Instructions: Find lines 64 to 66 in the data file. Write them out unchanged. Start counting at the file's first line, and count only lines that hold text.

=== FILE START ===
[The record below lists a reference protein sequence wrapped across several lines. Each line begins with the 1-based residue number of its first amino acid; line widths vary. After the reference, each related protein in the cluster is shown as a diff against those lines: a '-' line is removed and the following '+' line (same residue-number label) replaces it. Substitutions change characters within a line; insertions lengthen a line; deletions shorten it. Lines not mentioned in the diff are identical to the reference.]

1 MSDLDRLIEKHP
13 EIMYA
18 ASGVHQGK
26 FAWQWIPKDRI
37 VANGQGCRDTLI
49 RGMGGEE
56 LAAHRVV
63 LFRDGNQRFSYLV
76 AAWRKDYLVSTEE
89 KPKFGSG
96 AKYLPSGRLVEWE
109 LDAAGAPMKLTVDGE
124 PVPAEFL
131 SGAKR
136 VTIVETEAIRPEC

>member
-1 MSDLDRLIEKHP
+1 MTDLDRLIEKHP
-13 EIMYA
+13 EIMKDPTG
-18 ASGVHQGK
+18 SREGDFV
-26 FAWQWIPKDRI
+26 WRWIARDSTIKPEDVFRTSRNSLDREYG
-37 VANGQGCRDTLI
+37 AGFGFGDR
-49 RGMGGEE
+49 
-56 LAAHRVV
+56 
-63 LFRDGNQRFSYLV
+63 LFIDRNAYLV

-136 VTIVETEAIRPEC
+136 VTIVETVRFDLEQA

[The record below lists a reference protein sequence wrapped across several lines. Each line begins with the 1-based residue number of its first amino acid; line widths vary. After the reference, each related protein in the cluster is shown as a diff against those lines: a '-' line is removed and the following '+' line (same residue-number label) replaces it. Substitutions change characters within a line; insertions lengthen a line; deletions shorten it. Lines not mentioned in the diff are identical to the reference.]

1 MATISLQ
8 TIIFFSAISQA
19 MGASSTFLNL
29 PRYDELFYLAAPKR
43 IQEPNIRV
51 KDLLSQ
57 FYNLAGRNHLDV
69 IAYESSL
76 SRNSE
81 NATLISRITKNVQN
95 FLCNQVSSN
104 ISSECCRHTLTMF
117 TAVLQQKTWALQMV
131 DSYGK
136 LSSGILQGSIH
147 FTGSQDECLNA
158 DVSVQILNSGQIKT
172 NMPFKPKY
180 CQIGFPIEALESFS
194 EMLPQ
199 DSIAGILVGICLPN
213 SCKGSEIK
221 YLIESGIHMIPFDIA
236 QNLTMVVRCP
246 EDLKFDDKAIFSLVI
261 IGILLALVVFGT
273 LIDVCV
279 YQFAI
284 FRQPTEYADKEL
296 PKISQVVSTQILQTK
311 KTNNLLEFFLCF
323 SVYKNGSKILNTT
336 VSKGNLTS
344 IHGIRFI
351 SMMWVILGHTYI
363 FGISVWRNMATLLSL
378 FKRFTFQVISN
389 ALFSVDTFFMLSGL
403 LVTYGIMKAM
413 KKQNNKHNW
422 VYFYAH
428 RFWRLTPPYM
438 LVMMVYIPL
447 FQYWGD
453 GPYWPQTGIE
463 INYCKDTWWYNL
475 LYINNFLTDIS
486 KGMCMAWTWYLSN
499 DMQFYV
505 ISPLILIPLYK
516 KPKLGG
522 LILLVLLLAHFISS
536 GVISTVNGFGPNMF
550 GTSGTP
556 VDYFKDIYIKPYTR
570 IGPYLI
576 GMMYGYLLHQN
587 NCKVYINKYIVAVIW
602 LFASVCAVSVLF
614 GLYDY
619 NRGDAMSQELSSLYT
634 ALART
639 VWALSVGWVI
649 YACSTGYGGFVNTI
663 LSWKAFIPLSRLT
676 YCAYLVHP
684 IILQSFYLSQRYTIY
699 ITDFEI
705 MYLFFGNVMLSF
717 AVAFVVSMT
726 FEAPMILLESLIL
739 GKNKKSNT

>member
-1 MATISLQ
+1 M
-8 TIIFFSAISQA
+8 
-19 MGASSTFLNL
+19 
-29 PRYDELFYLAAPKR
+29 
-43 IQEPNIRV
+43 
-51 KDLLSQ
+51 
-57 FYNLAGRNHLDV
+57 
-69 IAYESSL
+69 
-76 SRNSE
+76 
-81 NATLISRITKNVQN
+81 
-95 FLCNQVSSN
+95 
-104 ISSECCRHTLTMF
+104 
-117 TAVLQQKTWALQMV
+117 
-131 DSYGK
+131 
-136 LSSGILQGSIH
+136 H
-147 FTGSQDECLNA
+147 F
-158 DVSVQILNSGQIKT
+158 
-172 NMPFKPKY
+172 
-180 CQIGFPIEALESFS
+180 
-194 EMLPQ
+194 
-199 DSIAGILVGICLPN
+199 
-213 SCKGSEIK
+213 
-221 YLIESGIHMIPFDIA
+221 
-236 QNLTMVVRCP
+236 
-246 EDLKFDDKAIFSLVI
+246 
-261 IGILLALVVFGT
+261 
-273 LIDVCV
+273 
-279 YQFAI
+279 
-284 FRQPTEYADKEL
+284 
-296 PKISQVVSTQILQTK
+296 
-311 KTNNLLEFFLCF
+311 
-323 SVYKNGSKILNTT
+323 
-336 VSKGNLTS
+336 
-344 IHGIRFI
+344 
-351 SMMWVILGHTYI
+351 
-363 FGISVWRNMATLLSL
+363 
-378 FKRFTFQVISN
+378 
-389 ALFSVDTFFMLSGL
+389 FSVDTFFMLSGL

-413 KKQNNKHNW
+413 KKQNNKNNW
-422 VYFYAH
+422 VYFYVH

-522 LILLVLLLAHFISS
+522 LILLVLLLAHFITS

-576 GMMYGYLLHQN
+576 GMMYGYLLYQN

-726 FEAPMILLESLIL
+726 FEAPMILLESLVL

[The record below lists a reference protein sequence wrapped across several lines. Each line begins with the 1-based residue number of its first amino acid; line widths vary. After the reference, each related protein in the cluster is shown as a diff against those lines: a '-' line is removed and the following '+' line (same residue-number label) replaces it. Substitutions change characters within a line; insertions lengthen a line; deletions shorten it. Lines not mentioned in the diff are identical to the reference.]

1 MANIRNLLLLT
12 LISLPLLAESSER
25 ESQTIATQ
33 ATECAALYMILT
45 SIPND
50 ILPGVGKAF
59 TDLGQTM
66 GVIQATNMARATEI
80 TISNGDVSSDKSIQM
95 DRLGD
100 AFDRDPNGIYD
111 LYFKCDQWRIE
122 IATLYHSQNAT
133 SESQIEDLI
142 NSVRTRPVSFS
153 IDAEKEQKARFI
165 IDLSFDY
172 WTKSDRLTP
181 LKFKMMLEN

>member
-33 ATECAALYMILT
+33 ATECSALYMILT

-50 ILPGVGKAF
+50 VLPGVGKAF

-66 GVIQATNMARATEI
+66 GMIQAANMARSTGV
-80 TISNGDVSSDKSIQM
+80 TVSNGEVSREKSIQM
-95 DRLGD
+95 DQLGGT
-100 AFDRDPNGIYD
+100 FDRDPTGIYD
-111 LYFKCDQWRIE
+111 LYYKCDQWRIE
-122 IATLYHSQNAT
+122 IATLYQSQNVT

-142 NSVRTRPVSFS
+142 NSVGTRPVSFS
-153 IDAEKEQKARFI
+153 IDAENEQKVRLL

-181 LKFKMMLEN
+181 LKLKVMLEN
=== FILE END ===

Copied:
279 YQFAI
284 FRQPTEYADKEL
296 PKISQVVSTQILQTK